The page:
Catch and Release

Josie Leavitt -- April 29th, 2013

My bookstore is in the country. As spring finally takes hold we’ve got flowers, grass and buds on trees. It’s all just so lovely. Except for the flying bugs. These bugs range from tiny and irritating when out walking because they form a black cloud that usually causing me to jog through it, to the stink bug larger, slightly ominous stink bugs that alternately delight and terrify small children. See the photo to understand why. They move slowly, which belies the speed with which they can fly.

I was working on Saturday when a very earnest four-year-old girl came up to me asked, “Have you seen the bug?” I’m not a fan of bugs and tried to hide my discomfort as I looked around for a bug large enough to cause a young child to talk to a stranger.  The fact that she referred to it as “the bug” (not “a” bug) felt to me like she was on the hunt for something massive. Something that could lift up a bookcase with its wings.

We looked for it. Well, she looked and stood behind me, hoping not see it first. She saw it and excitedly pointed it out. “Okay, now what should we do?” I asked. This kid was like a junior game warden. “Get a cup and a piece of paper.” I jogged to the back room and got a clear plastic cup which is very helpful for bug catching — this way you can see that bug is safely in the cup before you proceed. Because honestly, there’s nothing scarier to me than almost catching a bug and then having it fly at you when you didn’t even know it could.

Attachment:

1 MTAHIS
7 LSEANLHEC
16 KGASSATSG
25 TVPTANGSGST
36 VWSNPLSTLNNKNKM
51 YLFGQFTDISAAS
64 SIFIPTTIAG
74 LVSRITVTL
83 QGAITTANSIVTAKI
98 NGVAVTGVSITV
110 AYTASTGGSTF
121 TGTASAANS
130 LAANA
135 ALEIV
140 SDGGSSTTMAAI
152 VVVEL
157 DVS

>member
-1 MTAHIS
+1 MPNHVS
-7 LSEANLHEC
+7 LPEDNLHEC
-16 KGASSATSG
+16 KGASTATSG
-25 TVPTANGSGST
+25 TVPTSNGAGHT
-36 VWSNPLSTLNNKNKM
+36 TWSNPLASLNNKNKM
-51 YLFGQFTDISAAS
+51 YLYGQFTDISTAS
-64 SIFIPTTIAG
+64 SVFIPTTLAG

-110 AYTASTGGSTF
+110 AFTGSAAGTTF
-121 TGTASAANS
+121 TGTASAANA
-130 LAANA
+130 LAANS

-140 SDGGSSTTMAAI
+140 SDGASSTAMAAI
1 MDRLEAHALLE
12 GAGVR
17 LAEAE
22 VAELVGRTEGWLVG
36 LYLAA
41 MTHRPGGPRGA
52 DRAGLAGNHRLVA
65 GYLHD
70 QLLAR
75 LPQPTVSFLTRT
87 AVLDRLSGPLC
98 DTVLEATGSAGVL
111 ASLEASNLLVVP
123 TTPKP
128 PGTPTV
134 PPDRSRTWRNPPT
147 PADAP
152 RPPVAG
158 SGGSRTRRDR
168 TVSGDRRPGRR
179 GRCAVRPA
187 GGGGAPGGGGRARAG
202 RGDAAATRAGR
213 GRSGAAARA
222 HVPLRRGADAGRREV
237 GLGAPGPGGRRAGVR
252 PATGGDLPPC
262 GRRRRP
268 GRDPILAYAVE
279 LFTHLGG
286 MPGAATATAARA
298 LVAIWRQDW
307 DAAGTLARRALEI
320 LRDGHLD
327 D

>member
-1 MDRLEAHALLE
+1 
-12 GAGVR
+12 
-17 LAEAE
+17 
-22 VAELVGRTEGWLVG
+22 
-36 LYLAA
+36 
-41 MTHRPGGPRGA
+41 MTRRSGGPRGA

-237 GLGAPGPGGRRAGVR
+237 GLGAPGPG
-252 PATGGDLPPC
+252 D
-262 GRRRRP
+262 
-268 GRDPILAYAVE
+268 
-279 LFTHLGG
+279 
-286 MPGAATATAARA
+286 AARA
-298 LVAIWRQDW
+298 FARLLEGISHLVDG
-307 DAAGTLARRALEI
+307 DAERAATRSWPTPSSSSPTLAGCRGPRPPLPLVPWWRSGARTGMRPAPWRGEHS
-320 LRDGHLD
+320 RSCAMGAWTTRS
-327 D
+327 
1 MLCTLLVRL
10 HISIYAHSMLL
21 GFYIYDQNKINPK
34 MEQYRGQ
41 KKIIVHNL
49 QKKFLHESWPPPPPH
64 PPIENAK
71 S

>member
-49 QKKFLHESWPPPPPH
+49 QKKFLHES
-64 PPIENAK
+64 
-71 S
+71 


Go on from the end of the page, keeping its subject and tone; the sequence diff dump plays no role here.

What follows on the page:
We trapped the bug in a cup and then slid the paper between the floor and the bug. The little girl directed me well and was a very calming voice amid my slightly growing panic. I should have used cardboard, not regular paper. There was no firm seal on the cup and the bug was on the move.  We hustled out of the store and set the bug free.

Feeling proud I stayed on the deck and watched him only to see him land a bush and then fly right back towards the store. I kept the cup close by the rest of the day.

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